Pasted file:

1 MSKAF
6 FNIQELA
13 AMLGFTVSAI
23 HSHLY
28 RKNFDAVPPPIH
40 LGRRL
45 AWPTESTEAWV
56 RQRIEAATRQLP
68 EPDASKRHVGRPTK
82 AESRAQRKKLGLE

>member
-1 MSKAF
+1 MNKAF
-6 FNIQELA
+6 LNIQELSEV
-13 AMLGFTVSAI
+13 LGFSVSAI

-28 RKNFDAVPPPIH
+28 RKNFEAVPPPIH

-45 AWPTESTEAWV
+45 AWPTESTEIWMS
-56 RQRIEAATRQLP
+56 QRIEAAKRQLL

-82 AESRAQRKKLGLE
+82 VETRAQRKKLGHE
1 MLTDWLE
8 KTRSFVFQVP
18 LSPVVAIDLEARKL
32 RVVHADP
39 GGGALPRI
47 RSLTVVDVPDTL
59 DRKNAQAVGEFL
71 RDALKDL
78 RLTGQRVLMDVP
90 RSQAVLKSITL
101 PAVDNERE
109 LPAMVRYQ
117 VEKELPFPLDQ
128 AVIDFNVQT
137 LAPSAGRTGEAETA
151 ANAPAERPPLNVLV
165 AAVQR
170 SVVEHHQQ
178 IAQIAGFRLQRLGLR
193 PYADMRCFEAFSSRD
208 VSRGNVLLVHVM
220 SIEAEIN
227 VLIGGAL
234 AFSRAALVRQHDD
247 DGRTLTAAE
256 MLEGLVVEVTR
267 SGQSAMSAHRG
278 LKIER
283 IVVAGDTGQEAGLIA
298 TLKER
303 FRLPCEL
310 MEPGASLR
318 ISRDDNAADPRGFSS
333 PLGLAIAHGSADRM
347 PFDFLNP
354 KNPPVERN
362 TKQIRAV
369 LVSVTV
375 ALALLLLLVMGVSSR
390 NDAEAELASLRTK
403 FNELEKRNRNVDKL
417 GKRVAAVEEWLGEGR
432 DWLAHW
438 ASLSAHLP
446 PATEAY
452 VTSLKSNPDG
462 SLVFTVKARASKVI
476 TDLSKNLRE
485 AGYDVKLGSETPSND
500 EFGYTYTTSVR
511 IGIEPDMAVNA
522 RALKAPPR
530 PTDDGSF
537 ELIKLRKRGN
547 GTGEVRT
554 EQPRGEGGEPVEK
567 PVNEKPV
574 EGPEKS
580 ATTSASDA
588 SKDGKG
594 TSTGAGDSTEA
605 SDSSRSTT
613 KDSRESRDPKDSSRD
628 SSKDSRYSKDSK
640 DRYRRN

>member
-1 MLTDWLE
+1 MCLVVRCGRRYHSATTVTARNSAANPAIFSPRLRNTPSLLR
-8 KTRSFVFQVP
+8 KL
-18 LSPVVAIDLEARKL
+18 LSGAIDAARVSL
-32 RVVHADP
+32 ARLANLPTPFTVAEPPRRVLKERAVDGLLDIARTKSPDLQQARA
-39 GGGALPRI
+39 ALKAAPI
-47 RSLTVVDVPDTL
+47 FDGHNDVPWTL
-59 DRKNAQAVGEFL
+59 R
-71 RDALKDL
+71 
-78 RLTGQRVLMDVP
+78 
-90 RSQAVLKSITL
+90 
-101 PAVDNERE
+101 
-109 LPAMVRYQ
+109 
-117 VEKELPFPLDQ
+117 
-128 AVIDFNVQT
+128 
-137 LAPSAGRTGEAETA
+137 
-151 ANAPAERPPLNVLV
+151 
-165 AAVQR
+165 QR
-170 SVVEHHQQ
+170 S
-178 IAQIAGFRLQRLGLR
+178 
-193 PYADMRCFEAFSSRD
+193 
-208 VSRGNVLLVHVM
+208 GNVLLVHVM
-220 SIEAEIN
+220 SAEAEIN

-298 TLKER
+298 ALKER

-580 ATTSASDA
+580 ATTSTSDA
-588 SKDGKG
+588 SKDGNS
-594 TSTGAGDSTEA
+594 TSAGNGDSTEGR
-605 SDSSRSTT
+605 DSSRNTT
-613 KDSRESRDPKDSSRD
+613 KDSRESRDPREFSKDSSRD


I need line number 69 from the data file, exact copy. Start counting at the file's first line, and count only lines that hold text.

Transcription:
438 ASLSAHLP